Landscape Architecture Association

June 3, 2018
Of the Russian Landscape

laces-horizontal-2colorFriday, December 2, 12:00 PM to 2:00 PM Brown Bag Lunch: RI Vulnerability to Sea Level Rise Room 300 at the DEM Offices in the Foundry 235 Promenade Street Providence, RI 02908 Join Staff of the Statewide Planning Program to learn about two projects that they have recently completed: Vulnerability of Local Transportation Assets to Sea Level Rise and Socioeconomic Vulnerability to Sea Level Rise. Both projects are geared toward municipal audiences and provide vital information for local decision-makers and planners on vulnerable populations and transportation assets in RI Coastal Communities.

Award: Honorable Mention
Historic Landscape: Wilcox Park
Location: Westerly, Rhode Island
Team: Elena M. Pascarella, RLA, ASLA with assistance from Richard Sheridan, RLA, ASLA, Professor of Landscape Architecture, University of Rhode Island; Alan Peck, Superintendent of Wilcox Park; and Students from the University of Rhode Island Landscape Architecture Program: Brynn Armstrong, Brian Bieszard, Emily Condon, Benjamin Congdon, Romeo D’Andrea, Gabriella D’Angelis, Zack Driver, Pabel Fernandez, Olivia Fow, Casey Harrington, Kelvin Huang, Brian Males, Katie Meegan, Kyle Savistano, Joseph Tricarico, and Emma Winkler.

olin-2Results of the 7th annual Historic American Landscapes Survey (HALS) Challenge were announced at the HALS Meeting of the New Orleans American Society of Landscape Architects Annual Meeting and Expo on Saturday, October 22, 2016. Sponsored by the National Park Service. This challenge resulted in the submission of 43 HALS short format historical reports, measured drawings and large format photographs to the HALS collection in The Library of Congress. Wilcox Park was one out of two of the entries represent the very first HALS documentation of any kind for their state.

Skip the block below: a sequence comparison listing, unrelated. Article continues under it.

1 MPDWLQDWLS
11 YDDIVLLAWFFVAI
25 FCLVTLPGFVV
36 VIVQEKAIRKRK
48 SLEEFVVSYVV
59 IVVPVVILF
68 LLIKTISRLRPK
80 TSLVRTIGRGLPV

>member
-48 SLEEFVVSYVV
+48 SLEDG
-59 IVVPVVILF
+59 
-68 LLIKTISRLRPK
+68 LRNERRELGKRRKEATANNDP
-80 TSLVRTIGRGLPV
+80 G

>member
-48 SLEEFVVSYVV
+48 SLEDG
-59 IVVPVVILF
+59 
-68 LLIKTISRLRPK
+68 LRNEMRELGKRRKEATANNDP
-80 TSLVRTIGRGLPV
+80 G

The Historic American Landscapes Survey (HALS) was created in 2000 as a federal program to document historic landscapes in the United States and its territories. Documentation is critical to preserving these significant sites for the benefit of future generations. HALS produces written and graphic records used by educators, land managers, and preservation planners as well as the general public.

September 22 Matthew Cunningham, Principal, MCLD LLC, Stoneham, MA
Title: “Gardens Evolve”

uri-students-working-on-hals-documentation-1October 6 Kona Gray, PLA, ASLA, Principal, EDSA, Fort Lauderdale, FL
Title: Global Design – “The Future of Landscape Architecture”

October 27 Mark Johnson, FASLA, President, Civitas, Denver, Colorado
Title: “Landscape Architects on the Leading Edge of Urbanism”

November 17 Gina Ford, ASLA, Principal, Sasaki Associates, Watertown, MA
Title: “Landscape Humanism in Practice”

December 1 Lara Ajemian ’07, Leblanc Jones Landscape Architects and Ken McClure ‘08, Halvorson Design Group, Boston MA
Title: TBA

March 2, Kristina Hill, Ph.D., Associate Professor Landscape Architecture and Environmental Planning, University of California at Berkeley
Title: “Strategies for future shores: An honest assessment of the unthinkable”

March 23 Tara Vincenta, ASLA, Principal, Artemis, Bridgeport, CT
Title: TBA

2016-2017-lecture-series-final-8-5x14_1April 6 Cheri Ruane, ASLA, Spurr Design Group, Boston, MA